PHOTO: Shutterstock
Ana Hotaling
July 19, 2017

My cousin Isabelle visited during the spring for the first time in decades. She is born and bred French (my great-grandmother left for the Americas whereas her relatives stayed), so we don’t often get to see each other. The times we do spend together have been joyous, starting with childhood mischief and then tween adventures. During this visit we spent time evaluating our lives and comparing notes, including, as it turns out, the subject of egg storage and sales, and how things differ in the U.S. and Europe.

Isabelle lives in Montpellier, home to the stunning Université de Montpellier, so she wanted to tour the local university town of Ann Arbor. Another cultural comparison she insisted on was a visit to our supermarket. In suburban France as a pre-teen, I remember being awed into silence by the hypermarchés there. They were all so cavernous, carrying a selection so broad as to include wine, produce, sandals and slate boards. Over time I’ve watched U.S. markets such as Meijer and Kroger expand their offerings and become far more European in this regard.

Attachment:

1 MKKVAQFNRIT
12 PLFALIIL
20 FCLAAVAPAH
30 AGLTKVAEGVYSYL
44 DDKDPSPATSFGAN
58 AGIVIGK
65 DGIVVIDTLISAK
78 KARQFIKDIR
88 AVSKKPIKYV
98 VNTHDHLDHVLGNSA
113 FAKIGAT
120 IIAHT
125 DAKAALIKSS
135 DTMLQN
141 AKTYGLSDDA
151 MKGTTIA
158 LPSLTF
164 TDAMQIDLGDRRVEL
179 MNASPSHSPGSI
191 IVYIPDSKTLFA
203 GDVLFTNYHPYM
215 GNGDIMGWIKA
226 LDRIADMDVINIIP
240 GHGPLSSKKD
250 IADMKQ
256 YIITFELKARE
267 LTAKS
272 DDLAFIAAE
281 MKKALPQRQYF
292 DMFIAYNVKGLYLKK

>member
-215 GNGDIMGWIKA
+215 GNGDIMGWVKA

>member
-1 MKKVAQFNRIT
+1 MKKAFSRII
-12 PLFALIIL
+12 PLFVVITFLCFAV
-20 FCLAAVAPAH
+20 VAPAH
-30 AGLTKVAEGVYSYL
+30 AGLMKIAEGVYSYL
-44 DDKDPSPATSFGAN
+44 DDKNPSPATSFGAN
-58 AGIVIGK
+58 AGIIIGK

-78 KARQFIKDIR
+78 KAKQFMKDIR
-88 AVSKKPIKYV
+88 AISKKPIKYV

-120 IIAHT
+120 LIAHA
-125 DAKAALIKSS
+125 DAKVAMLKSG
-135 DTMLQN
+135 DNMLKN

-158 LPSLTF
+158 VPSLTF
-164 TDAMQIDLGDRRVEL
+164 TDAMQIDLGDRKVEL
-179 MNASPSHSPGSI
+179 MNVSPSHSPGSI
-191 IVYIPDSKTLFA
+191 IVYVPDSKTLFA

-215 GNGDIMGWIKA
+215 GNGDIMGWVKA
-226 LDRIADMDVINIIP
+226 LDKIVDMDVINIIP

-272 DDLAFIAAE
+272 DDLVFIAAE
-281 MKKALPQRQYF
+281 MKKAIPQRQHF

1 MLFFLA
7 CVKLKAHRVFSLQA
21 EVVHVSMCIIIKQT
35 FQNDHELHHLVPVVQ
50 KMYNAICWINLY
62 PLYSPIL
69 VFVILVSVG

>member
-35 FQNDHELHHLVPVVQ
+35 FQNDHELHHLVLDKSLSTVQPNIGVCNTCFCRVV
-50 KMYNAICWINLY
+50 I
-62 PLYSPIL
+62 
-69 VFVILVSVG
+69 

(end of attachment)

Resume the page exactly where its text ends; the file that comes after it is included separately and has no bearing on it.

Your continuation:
Yet Isabelle pointed out a remaining difference, though: how safety standards lead to differing approaches to egg storage and sales. Sure, she may have nodded her approval at the seafood and butchery departments and expressed her delight with the olive oil and vinegar selections. And she couldn’t quite hide her disdain at the cheese counter. Her biggest shock, however, occurred in the dairy department.

“Your eggs are sold this way!?” she exclaimed.

Isabelle was absolutely floored. She couldn’t resist opening carton after carton and examining several eggs up close, feeling their chill upon her cheek and inspecting their shells. She even went so far as to sniff several. I’m sure shoppers must have thought she had some fetish over eggs or egg storage, but I knew the reason behind Isabelle’s behavior.

Egg Storage & Sales In Europe